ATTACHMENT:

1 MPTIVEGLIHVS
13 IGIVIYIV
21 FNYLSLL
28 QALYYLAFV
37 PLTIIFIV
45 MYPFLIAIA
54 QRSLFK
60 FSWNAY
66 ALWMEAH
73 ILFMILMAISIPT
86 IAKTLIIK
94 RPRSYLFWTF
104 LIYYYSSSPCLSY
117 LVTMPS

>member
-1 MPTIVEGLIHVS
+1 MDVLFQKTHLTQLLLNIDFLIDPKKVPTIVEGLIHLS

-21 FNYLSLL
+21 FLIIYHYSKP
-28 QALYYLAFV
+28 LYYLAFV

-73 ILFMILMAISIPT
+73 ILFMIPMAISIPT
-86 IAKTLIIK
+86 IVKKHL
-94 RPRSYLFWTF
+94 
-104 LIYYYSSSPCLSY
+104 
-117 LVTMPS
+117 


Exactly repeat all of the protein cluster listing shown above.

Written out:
1 MPTIVEGLIHVS
13 IGIVIYIV
21 FNYLSLL
28 QALYYLAFV
37 PLTIIFIV
45 MYPFLIAIA
54 QRSLFK
60 FSWNAY
66 ALWMEAH
73 ILFMILMAISIPT
86 IAKTLIIK
94 RPRSYLFWTF
104 LIYYYSSSPCLSY
117 LVTMPS

>member
-1 MPTIVEGLIHVS
+1 MDVLFQKTHLTQLLLNIDFLIDPKKVPTIVEGLIHLS

-21 FNYLSLL
+21 FLIIYHYSKP
-28 QALYYLAFV
+28 LYYLAFV

-73 ILFMILMAISIPT
+73 ILFMIPMAISIPT
-86 IAKTLIIK
+86 IVKKHL
-94 RPRSYLFWTF
+94 
-104 LIYYYSSSPCLSY
+104 
-117 LVTMPS
+117 